What would a character study of Katharina in The Taming of the Shrew be like?

Expert Answers

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When you analyze a character in a Shakespeare play, you need to find how the character behaves and speaks and also note what the other characters say about your character. This way you can find clues about the character’s appearance and personality.

Take Act 1 scene 1, for example, where you may find a wealth of information introducing Katherina, her behavior, and how others perceive her. First, notice that Baptista, father to Katherina and her sister Bianca, enters with his both of his daughters. Katherina, however, speaks her mind forcefully in this scene while Bianca’s words are modest and humble. This is revealing because of the status of women Shakespeare’s time: if unmarried, they were obedient to their fathers; if married, subservient to their husbands. Katherina says what she thinks and protests to her father, loud enough to be overheard, when he has resolved to Bianca’s suitors that he will not consider letting Bianca marry until Katherina is married.

Next in this scene, notice what the gentlemen say about Katherina. When Baptista invites Gremio and Hortensio to court Katherina, Gremio replies: “

To cart her rather. She’s too rough for me.

Hortensio adds:

No mates for you,
Unless you were of gentler, milder mould.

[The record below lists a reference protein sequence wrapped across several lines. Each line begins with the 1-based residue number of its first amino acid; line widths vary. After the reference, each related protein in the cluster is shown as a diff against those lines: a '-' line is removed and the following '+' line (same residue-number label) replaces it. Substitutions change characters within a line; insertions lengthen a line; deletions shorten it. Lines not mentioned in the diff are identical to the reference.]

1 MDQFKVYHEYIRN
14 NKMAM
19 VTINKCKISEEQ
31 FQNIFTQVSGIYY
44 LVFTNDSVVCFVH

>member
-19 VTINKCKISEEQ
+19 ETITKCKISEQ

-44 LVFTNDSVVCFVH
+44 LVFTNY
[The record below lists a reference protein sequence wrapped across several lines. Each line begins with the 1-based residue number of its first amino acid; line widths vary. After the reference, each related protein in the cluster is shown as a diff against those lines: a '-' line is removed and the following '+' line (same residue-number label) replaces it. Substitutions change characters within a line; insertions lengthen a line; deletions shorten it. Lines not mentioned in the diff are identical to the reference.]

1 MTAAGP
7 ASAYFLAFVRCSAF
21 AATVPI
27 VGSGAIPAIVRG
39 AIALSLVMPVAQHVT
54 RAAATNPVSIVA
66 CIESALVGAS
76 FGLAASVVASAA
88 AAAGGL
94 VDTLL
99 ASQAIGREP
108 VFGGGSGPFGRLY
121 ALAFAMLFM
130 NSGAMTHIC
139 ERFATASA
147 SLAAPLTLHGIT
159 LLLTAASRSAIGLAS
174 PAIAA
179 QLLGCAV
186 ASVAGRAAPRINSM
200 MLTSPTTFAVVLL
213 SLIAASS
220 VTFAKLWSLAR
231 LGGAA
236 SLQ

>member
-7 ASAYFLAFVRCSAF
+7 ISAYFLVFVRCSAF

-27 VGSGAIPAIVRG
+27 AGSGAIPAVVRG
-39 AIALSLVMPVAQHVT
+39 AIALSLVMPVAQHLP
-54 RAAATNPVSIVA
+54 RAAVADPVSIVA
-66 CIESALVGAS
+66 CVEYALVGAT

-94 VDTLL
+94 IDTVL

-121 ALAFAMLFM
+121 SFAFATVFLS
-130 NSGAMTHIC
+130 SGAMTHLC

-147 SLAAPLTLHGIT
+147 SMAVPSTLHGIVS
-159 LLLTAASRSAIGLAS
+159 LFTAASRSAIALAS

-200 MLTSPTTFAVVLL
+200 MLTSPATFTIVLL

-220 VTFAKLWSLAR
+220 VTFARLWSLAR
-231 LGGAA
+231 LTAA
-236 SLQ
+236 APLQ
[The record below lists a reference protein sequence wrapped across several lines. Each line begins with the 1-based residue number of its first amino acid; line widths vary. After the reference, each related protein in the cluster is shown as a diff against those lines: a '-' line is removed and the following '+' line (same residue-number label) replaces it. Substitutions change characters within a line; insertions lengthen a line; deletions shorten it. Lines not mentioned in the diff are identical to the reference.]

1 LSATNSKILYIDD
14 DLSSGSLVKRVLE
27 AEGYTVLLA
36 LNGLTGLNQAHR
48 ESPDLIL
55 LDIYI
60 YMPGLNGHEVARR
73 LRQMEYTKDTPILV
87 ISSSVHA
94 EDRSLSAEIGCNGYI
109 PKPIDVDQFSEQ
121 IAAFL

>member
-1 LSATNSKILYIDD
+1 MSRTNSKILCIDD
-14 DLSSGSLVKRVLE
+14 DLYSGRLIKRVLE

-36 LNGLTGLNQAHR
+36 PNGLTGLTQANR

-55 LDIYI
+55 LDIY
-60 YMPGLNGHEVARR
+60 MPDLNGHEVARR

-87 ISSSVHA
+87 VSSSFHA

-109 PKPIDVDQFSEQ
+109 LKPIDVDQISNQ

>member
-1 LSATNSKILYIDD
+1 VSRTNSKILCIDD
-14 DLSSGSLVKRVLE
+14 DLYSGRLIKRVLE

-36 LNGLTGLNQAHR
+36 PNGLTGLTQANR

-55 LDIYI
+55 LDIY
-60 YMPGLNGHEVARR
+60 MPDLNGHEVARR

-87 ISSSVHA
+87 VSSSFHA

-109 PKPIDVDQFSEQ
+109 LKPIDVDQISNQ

Read the play closely and look for other scenes which reveal Katherina’s character through her behavior and her speech; in addition, note how other characters behave towards her, and what the other characters say to her and about her. Once you have compiled your notes from the text, form your own interpretation of Katherina and gather quotations plus their act, scene, and line numbers for use as support of your interpretation. Include supporting details you find about her behavior, appearance, personality, thoughts, and emotions.

As you draft your paper, remember to include in the introduction the title of the play and the playwright. Include a general thesis statement that shows your interpretation of Katherina. Add a forecasting preview of the supporting points you will discuss—appearance, behavior, and emotions, for example. Before beginning your character study, remember to briefly summarize the play. The body of your paper can address each of the characteristics you find to support your interpretation of Katherina in at least a paragraph for each characteristic. Include and embed quotations from the play to support your points. Finally, your conclusion can emphasize and summarize your thesis statement and supporting points.

Write in third person objective so that your emphasis is on your subject. Remember that a literary analysis is always in present verb tense. A work of literature comes alive in the present any time it is read—or often in the case of a play, viewed in performance. For this reason, a literary analysis is in present tense.

I recommend the site Open Source Shakespeare, which includes Shakespeare’s complete works and a search tool so that you may find all of Katherina’s lines or references to her.





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